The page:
Deciding on a GRS Ultra product for supplementing glutathione greatly depends on the reason why you want to supplement glutathione. Are your needs long term or short term? How important is cost? Are you interested in better athletic performance, general wellness, or support for a treatment such as chemotherapy or radiation? Ideally, the type of glutathione supplementation you choose should be safe, affordable and there should be clinical evidence that it actually is effective at increasing cellular glutathione levels in humans. Glutathione does its work inside the cells of the body, so a supplement should increase glutathione at the cellular level.
Many products can be eliminated from consideration because clinical evidence indicates that they do not work. Glutathione in capsule or tablet form is very common. However, many professionals feel that oral administration of glutathione is ineffective, commonly citing the studies done at the University of Bern and Emory University. One study demonstrated that rats are able to absorb oral glutathione. This goes to show that animal studies alone are not necessarily a reliable guide.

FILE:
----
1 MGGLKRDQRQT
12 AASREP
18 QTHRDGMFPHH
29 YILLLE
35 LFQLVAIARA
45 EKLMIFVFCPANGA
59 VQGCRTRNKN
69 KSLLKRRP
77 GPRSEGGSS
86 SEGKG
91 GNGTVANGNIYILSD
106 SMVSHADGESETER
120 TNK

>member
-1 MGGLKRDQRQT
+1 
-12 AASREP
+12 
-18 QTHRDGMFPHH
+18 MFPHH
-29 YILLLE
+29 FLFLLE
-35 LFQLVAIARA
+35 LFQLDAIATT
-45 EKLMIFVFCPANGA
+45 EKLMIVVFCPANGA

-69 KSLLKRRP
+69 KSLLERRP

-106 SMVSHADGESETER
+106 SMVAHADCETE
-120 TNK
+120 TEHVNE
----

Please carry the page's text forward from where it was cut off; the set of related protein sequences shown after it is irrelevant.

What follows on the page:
When glutathione is taken orally, very little reaches the bloodstream. There are other products that are probably more effective at delivering glutathione to the bloodstream. There are nasal, sublingual (under the tongue), dermal (patches), and even intravenous administrations. One oral product encloses reduced glutathione in microscopic packages called liposomes. There is not a great deal of clinical evidence that any of these methods increase cellular levels of glutathione. Even if that were the case, the long term use of a direct delivery method might pose problems. The body already has a complex system for managing glutathione involving production, recycling and a two stage negative feedback loop for regulating cellular glutathione levels. Forcing glutathione into the body is likely to disrupt the balance of this system.
Availability of the amino acid cysteine can limit the body's production of glutathione. Therefore, the two most popular ways of making cysteine available for glutathione production are N-acetyl cysteine (also called NAC) and whey protein concentrate. Other compounds that are known to increase levels of glutathione include S-adenosylmethionine, alpha lipoic acid and silymarin or milk thistle. There are products that use combinations of these compounds. They generally include a cysteine donor such as NAC or whey protein in conjunction with the other compounds so as to provide support for all phases of glutathione metabolism.